Financial issues

The process and outcomes of divorce are always multifaceted and difficult, even in the best of economic times.  When a couple divorces, they are divorcing emotionally, socially, legally and of course, financially.  Depending on the timing of one’s divorce, these areas of divorce can produce problems that are particularly challenging relative to other times one might divorce. 

When a couple chooses to collaborate in the context of a Collaborative Divorce, they are choosing a process that is designed to provide opportunities, including the opportunity to design a financial outcome based on their collective goals and interests.  Whether verbalized or not, collaborating couples almost always want an efficient process where the financial outcome is reasonable and acceptable for both.  In other words, how can we produce a financial outcome that best meets our collective goals and interests and do so as efficiently as possible?  Even in the best of economic times, we know this is not an easy task.  

A key driver in addressing the financial options of a divorce are the current options that are actually available to discuss, review and ponder as potential solutions to settlement.  Unfortunately, difficult economic times can significantly narrow the choices available.  There are many moving parts in our financial lives that ebb and flow with the economic tide, including:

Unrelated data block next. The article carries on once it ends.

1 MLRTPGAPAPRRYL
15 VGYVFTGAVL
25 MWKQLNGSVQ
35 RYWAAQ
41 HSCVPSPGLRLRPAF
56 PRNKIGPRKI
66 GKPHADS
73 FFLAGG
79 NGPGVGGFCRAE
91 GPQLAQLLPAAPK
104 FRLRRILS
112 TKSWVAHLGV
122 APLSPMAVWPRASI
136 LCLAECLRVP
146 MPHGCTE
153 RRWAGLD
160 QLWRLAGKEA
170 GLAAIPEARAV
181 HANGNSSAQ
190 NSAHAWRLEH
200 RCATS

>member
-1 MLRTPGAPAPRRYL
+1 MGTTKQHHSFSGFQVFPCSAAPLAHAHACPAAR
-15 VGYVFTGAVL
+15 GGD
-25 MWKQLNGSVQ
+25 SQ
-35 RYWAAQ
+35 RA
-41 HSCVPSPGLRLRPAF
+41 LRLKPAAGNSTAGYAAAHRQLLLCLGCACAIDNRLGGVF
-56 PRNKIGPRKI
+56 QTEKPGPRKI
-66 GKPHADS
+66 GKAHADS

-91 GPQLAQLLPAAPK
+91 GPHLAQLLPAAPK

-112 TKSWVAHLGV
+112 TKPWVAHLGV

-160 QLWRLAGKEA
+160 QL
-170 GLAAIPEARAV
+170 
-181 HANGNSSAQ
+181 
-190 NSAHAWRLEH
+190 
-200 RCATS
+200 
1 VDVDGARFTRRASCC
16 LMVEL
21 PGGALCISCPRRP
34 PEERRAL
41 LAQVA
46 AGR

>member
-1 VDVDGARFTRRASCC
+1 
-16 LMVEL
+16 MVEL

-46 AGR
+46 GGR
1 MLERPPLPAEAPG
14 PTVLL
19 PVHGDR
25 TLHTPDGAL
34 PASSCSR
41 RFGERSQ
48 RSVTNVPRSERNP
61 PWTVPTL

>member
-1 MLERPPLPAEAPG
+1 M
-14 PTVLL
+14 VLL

• Income – Job stability and availability can vary widely depending on both the economic environment and one’s chosen line of work.  One scenario may indicate promotions, raises and bonuses, whereas another may foretell long-term stress, stagnation or termination.  Re-training and re-education for couples playing “human capital catch-up” may be a particularly challenging endeavor during uncertain economic times.
  • Expenses – It is a well-known fact that spending tends to be more robust during stronger economic periods.  Larger homes, more expensive cars, and general spending tends to inflate during the good times.  This tends to produce increased obligations, including debt, that can be difficult to address in a divorce, regardless of the economic environment.  Children and their expenses also play a key role.
  • Assets and Liabilities – During difficult economic times, the values of real estate, stocks, bonds, and other assets can move unevenly and securing debt post-divorce can be a problem for one or both spouses.  The number of options available for settlement are usually more expansive and attractive during good economic times, when asset values are supportive and debt availability typically easier.

When a divorce occurs during difficult economic times, the choice of process is even more critical.  The pandemic and resulting economic upsets have reminded us, once again, that when times get tough, we need people and processes that are focused on problem solving, not problem creating.  

The process of Collaborative Divorce is designed as a problem-solving process, giving clients the opportunity to learn, assess and review options to optimize outcomes.  In the financial arena, this means working to maximize future financial outcomes for both spouses rather than just attempting to claim value for oneself, a common approach in the litigation process.  The Collaborative Divorce process is the obvious choice when couples are attempting to maximize economic outcomes during their divorce, especially during difficult economic times.

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